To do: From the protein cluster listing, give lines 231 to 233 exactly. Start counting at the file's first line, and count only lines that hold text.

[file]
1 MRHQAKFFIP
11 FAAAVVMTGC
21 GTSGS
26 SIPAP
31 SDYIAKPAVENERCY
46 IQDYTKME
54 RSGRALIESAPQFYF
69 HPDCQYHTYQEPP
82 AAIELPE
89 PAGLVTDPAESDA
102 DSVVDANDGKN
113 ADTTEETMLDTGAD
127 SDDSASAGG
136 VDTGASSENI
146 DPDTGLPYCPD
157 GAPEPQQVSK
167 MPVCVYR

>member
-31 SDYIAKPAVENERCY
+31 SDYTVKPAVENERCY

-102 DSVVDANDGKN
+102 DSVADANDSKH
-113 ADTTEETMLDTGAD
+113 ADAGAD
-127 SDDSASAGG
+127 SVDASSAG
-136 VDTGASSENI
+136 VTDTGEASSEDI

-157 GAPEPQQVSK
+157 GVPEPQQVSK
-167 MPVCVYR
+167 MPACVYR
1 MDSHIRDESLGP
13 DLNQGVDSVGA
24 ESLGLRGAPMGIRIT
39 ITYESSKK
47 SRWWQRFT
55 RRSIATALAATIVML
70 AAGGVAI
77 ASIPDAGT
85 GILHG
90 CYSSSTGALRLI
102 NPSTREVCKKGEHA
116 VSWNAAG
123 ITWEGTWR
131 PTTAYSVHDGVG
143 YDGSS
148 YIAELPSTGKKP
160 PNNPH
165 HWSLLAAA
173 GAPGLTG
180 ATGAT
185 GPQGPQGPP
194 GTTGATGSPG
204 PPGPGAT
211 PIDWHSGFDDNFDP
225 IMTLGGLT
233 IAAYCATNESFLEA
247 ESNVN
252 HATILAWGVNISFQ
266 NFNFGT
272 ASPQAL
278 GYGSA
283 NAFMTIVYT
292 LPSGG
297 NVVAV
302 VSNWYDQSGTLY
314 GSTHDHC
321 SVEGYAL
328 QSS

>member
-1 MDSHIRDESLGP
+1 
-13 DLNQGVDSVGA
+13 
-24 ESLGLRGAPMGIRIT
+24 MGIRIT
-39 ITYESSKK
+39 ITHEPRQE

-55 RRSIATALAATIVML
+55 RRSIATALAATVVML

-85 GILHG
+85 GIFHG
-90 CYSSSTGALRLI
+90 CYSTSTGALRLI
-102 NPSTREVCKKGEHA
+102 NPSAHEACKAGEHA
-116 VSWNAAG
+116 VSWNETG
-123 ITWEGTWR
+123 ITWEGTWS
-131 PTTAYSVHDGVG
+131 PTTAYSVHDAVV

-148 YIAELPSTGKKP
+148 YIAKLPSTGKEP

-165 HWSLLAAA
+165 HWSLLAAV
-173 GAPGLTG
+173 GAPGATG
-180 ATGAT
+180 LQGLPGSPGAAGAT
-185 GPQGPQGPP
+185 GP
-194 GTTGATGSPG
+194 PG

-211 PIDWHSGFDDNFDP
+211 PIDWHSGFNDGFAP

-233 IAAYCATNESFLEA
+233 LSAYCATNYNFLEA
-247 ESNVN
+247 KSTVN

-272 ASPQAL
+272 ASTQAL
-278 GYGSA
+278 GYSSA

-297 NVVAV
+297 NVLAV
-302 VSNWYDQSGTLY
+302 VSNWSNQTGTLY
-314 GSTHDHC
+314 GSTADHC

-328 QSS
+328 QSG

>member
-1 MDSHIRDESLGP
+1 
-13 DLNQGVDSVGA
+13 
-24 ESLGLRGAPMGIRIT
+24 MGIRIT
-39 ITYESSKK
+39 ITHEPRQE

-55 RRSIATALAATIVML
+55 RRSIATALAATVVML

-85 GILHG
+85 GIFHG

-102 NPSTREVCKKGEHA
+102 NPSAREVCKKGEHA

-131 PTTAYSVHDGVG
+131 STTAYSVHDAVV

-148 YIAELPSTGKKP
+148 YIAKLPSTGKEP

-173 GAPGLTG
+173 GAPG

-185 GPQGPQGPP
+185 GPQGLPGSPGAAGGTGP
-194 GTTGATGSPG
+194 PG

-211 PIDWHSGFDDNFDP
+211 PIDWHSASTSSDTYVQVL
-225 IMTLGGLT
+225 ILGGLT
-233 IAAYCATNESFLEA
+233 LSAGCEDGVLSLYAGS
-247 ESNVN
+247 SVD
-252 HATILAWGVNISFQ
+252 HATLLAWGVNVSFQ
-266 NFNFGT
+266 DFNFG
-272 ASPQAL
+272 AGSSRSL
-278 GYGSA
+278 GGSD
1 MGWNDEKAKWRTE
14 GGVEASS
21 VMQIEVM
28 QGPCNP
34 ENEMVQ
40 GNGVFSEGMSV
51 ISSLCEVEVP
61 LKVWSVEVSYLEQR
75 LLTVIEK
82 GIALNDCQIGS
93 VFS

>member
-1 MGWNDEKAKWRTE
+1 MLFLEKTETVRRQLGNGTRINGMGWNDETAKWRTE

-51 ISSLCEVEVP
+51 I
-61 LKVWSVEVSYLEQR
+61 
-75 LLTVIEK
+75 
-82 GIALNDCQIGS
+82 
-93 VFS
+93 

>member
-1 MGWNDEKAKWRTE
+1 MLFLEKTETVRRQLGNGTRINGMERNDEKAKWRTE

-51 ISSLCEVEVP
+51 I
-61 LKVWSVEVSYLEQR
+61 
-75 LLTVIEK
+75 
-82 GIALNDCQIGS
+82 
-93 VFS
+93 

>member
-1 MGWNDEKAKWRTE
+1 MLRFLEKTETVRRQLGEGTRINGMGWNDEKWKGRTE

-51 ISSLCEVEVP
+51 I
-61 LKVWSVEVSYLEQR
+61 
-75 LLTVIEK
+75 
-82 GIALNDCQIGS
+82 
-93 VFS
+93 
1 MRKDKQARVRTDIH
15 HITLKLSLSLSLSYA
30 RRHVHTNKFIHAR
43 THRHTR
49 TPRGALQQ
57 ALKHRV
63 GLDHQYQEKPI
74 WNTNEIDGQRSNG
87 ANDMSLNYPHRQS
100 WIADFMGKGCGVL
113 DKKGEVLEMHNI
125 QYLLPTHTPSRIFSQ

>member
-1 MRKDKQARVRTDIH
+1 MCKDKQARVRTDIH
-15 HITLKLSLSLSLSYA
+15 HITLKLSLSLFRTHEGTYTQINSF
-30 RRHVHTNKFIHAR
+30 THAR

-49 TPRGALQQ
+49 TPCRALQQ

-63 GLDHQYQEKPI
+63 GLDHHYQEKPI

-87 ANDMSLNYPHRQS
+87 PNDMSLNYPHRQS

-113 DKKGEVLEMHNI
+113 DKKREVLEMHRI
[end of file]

+15 HITLKLSLSLFRTHEGTYTQINSF
-30 RRHVHTNKFIHAR
+30 THAR